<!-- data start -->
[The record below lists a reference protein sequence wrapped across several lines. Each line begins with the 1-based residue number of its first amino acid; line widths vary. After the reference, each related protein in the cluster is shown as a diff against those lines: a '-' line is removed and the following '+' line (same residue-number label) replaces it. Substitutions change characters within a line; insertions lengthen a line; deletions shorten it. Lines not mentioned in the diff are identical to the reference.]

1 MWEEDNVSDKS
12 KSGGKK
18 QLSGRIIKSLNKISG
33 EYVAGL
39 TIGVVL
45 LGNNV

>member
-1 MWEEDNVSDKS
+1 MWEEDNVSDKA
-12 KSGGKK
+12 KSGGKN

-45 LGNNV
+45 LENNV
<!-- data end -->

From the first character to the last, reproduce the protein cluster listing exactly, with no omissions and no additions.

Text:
[The record below lists a reference protein sequence wrapped across several lines. Each line begins with the 1-based residue number of its first amino acid; line widths vary. After the reference, each related protein in the cluster is shown as a diff against those lines: a '-' line is removed and the following '+' line (same residue-number label) replaces it. Substitutions change characters within a line; insertions lengthen a line; deletions shorten it. Lines not mentioned in the diff are identical to the reference.]

1 MWEEDNVSDKS
12 KSGGKK
18 QLSGRIIKSLNKISG
33 EYVAGL
39 TIGVVL
45 LGNNV

>member
-1 MWEEDNVSDKS
+1 MWEEDNVSDKA
-12 KSGGKK
+12 KSGGKN

-45 LGNNV
+45 LENNV